Government 5 D Transparency

Government 5 D Transparency, originally published on EPSI Platform, April 2015

Full version of the paper can be accessed from here    

Executive Summary

“… Transparency is an idea whose time has come”, Francis Maude , Minister for the Cabinet Office, UK Cabinet

Nowadays, many national governments, municipalities, cities have committed to increased transparency. And if one looks, just as an example, at the Open Government Partnership (OGP) platform[1] – even if a young initiative indeed, it managed to bring under the core values of transparency and openness 65 governments from all around the globe in just 3 years. All these governments recognized that a transparent government is an essential element of a free and democratic society.

One would argue that the concepts of transparency and open government have been around in different forms for many years. However, the biggest difference today lies in the technology which could provide, where access is available, citizens with a “truly open and accessible government”.  While transparency stands for openness and accountability, it is considered to be the key element that can help governments build trust in their citizens, a very important and yet necessary element for the well-functioning of democracies. Interestingly enough, transparency seems to mean different things to different people, in different parts around the globe. For some, transparency associates with access to information or freedom of information, for others it has to do with fighting corruption, social accountability and/or opening up government data. And by the way, when it comes to data, is putting government data online enough for transparency in government?!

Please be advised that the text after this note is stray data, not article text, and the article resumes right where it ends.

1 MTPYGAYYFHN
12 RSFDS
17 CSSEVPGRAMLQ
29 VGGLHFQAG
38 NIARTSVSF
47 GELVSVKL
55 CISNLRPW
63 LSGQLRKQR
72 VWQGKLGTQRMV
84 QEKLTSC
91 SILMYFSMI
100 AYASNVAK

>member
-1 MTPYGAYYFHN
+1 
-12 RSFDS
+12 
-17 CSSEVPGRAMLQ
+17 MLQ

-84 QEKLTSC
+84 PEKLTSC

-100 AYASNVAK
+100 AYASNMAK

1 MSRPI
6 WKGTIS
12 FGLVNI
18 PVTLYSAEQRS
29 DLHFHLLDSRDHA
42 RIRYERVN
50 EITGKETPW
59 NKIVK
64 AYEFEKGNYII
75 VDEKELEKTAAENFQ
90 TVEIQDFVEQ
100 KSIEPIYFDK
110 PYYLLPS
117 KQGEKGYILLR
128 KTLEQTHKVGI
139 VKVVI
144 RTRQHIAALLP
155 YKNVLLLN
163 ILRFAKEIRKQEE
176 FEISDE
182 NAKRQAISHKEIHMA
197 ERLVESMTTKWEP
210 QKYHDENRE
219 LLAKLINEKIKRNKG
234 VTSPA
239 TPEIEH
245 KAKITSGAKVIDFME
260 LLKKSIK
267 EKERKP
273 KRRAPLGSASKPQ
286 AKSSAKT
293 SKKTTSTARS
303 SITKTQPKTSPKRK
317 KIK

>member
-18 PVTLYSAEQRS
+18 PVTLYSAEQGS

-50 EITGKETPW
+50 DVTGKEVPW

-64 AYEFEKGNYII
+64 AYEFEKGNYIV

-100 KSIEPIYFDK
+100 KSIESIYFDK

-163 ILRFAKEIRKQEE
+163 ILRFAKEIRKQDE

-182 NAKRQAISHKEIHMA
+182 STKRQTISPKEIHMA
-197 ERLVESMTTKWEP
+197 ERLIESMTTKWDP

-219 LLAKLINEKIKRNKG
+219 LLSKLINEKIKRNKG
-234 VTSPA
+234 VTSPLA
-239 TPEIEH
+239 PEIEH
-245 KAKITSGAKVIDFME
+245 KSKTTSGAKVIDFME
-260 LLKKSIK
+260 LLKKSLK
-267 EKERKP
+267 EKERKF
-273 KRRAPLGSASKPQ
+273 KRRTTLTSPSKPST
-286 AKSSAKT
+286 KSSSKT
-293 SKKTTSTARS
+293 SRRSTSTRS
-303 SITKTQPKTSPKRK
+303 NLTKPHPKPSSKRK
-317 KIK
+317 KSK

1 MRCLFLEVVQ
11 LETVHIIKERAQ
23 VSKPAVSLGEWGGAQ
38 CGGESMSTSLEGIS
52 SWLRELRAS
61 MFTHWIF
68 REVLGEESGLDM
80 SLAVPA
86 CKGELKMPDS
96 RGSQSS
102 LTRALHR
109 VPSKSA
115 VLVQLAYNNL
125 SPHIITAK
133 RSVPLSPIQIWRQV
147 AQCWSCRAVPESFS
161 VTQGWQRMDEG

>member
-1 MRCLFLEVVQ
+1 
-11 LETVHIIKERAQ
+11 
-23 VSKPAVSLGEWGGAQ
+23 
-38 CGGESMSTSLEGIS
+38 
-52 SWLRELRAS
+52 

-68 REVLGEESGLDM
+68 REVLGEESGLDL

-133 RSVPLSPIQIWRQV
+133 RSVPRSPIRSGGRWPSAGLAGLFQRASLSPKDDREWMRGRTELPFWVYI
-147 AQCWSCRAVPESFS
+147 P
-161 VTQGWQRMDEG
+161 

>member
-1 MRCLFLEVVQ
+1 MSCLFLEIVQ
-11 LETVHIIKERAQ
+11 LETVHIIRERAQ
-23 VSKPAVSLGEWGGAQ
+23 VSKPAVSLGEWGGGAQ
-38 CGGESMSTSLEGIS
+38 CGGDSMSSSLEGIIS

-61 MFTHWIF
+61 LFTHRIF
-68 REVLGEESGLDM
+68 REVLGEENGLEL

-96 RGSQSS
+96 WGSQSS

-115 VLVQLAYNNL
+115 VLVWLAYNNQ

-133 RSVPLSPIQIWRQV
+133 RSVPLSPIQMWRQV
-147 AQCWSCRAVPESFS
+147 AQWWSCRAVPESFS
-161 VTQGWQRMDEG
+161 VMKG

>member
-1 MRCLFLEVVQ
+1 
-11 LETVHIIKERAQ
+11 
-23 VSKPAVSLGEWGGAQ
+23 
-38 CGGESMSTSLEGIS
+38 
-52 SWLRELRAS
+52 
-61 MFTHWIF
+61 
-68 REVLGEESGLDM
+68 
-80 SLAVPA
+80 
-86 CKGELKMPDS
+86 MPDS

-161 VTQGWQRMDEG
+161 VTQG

This paper explores on the different types of transparency and explains the interconnections between one another. Data transparency, process transparency, strategic transparency, transformational transparency, and radical transparency – what do all these types of transparency stand for, and how can governments make best use of these approaches  and what is the value added for governments to look at 5D transparency – are some aspects which the paper brings some reflections on.

Why address Government Transparency?!

With the advent of the Internet many have anticipated that Internet would completely revolutionize the government and would enable an increased political participation, through e-democracy, e-participation tools.  And indeed, today more than ever, civic groups are taking advantage of the potential of the Internet and the technology to obtain greater transparency on the government’s side along with helping to do what governments fail in doing enough by themselves.

Transparent and open government is high on the political agenda, given that it has “the overarching objective of providing open access to (non-sensitive) government information and data for both citizens and businesses; citizens will be allowed to scrutinize “unfiltered” (by government) data and draw their own conclusions; businesses will be allowed to utilize previously hidden public assets for commercial purposes (e.g. building new commercial services)”, as per OECD[2] .

One of the most recent definitions on transparency states that “any attempts by state or citizens to place information or processes that were previously opaque in the public domain, accessible for use by citizen groups, providers or policy makers”[3].

Embedding the principles of an open, transparent and participative government from the perspective of providing free access to government information and data has become a priority for many governments during the past years. However, among the key attributes of an open government in addition to access to information and data are:

  • Robust systems which citizens have confidence in, given that these systems provide vehicles for informed decision making and this leads to increased trust in the government (be it national, local, federal);